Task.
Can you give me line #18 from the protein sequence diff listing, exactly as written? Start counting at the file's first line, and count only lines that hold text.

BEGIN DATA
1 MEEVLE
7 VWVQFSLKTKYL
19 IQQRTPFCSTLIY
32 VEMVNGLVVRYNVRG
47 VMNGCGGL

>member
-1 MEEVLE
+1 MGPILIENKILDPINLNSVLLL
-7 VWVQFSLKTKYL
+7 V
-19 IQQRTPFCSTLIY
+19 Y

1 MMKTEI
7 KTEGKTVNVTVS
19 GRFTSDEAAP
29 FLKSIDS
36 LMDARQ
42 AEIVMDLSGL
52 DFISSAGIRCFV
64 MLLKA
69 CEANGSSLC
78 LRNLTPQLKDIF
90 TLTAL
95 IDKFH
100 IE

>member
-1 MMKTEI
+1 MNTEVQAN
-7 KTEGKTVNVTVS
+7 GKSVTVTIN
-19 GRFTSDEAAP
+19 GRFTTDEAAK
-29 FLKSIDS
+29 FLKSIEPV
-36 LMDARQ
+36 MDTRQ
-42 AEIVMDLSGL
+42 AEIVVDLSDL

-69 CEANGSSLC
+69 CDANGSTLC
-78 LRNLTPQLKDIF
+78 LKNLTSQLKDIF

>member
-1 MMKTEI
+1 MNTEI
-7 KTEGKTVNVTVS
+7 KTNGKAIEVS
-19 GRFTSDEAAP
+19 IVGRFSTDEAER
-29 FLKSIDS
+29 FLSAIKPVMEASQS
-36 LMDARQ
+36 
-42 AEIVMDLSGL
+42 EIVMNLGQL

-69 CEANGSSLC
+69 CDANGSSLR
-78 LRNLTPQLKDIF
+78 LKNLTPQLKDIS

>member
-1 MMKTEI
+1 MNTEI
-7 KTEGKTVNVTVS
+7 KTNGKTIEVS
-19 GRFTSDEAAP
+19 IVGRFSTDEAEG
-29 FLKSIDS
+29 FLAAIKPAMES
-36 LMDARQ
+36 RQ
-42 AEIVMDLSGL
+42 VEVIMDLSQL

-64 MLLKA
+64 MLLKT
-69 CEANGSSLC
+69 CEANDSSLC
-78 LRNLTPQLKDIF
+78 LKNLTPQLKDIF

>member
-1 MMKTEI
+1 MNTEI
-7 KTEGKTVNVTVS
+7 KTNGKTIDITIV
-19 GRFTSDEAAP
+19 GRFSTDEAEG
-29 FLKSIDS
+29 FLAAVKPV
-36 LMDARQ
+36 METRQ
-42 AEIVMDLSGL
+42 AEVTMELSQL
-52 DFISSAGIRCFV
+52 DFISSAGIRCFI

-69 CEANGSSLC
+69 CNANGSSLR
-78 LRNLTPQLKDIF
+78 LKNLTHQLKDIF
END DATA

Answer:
42 AEIVMDLSGL